“If You Don’t Believe: A Love Story,” Michael Ajakwe’s new R&B musical built primarily around pre-existing Deniece Williams material, could more accurately be titled “The Romantic Janitor.” It’s purportedly a “Star Is Born”-like story about a gospel singer-turned-hit recording artist (Tatyana Ali), but Ali’s part is overly pure and saccharine, and Johnny Gilmore, in a secondary role as her janitor boyfriend, brings eccentricity and spice to a snappily written, offbeat character. Gilmore’s genial presence becomes increasingly welcome, because this latest representative of the “Mamma Mia” syndrome is long and repetitious, a structurally uneven effort to connect 1970s tunes with Ajakwe’s contempo script.
Show begins brightly as wide-eyed, virginal Lucy (Ali) belts out Williams’ “God Is Amazing.” Ajakwe’s delineation of her relationship with three older sisters, Persia (Trisha Mann), Ethel (Chante Carmel) and Spain (Makeda Tene’) has dramatic possibilities. Lucy tells them that a hotshot Hollywood record producer, Cedric (Kosmond Russell), wants her to cut a demo and also informs janitor beau Winston (Gilmore).
Winston is given some of the best lines, waxing eloquent with “Girl, you singing, me cleaning — we’ll be unstoppable!” He begs her to stay in Gary, Ind., and triggers a conflict that would have been old fashioned even in 1950. It seems he and Lucy have been dating for two years, and she won’t sleep with him until they’re married. Will she succumb? Incredible as it seems, the first act places heavy emphasis on this less-than-earthshaking problem.
When “If You Don’t Believe” departs from Lucy’s will-she-or-won’t-she dilemma, it sparkles with interplay between Winston and his equally hilarious co-worker, Reggie (Derrick Delaney). The story follows Lucy to L.A., where she slips under Cedric’s dangerous spell. Cedric appears to have impregnated half the women in Los Angeles, but disregarding unsavory rumors, Lucy moves in with him. She becomes a star in about 30 seconds, after performing in a studio with two background dancers, Jojo (Angela Jordan) and MJ (E’lon Cox). Both are inexplicably present at every recording session, presumably so choreographer Madonna Grimes can add kick to the proceedings.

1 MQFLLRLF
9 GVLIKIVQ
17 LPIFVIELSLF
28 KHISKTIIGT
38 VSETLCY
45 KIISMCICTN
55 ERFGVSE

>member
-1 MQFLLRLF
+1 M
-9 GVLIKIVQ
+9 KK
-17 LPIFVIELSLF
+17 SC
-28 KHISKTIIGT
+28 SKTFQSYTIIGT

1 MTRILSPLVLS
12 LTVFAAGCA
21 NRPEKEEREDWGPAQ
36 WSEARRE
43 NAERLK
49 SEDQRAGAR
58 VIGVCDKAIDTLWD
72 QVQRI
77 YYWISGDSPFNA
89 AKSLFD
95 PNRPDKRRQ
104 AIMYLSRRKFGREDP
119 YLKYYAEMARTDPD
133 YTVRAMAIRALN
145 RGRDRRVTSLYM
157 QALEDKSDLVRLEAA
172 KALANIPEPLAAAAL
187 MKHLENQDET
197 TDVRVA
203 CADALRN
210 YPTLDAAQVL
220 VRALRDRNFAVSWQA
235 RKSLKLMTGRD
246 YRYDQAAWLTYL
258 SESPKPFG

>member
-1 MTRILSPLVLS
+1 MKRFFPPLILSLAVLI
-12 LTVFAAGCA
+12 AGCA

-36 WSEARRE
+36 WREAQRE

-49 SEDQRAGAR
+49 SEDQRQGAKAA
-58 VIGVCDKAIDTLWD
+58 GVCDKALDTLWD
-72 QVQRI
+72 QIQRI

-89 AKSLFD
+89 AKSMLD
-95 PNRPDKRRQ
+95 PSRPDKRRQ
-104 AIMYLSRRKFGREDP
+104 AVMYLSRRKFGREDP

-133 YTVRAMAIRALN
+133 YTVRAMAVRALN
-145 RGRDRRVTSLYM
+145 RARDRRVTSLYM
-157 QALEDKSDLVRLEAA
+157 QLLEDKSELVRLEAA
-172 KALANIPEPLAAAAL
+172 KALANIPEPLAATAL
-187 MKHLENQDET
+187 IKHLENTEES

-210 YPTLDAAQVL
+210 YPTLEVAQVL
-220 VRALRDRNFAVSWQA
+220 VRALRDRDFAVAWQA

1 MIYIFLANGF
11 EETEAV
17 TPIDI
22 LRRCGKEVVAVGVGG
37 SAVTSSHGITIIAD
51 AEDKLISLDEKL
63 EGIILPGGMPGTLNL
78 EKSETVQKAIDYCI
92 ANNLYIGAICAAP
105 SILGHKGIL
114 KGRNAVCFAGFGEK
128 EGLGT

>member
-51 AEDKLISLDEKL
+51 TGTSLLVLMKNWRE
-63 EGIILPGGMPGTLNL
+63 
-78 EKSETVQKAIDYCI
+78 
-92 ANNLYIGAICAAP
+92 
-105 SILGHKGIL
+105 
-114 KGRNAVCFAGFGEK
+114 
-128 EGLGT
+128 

Lucy, as conceived, is the production’s basic stumbling block, moving from Bible baby to arrogant diva, then sacrificing her career to be with boyfriend and family. Her decisions and outbursts have no internal logic. Although she sings “It’s Gonna Take a Miracle” with soulful verve and displays star quality on a duet with Gilmore, “Too Much, Too Little, Too Late,” she rarely projects the kind of fierce ambition that all stars fundamentally possess. Also, what can any actress do when required to blurt out, “Thanks to you, I lost my self-respect. Thanks to you, I lost my virtue!”
Portraying faithless, slimy Cedric, Russell is convincing, slinking around in black suit and black-and-white striped tie, ably suggesting a decent guy who just happens to want every woman he sees. Sy Smith makes the most of a standout second-act opener, “Do What You Feel” and attacks her bitchy role with relish. Director Ajakwe draws particularly noteworthy portrayals from Chrystee Pharris, Lucy’s seductive rival for Winston’s affections, and Trisha Mann, who’s warm, womanly and three-dimensional as Lucy’s sympathetic sister Persia.
The show’s five-piece band does a slick job with the score (although definitive, applause-milking climaxes are needed), and Sharone Blades’ colorful costumes help to define the characters.
A serious technical flaw lies in the transitions. Attempting to switch set pieces, each interlude between scenes lasts two or three minutes (17 in all), and the unnecessary breaks slow sequences down to a crawl. Nearly an hour would be subtracted if Ajakwe were simply to drop the props.
Too many ballads in a row also sap the show’s musical energy, and we’re left to ponder why a thrilling gospel finale and the sure-fire “Let’s Hear It for the Boy” are featured as encores when they would do so much to raise the excitement level if utilized earlier.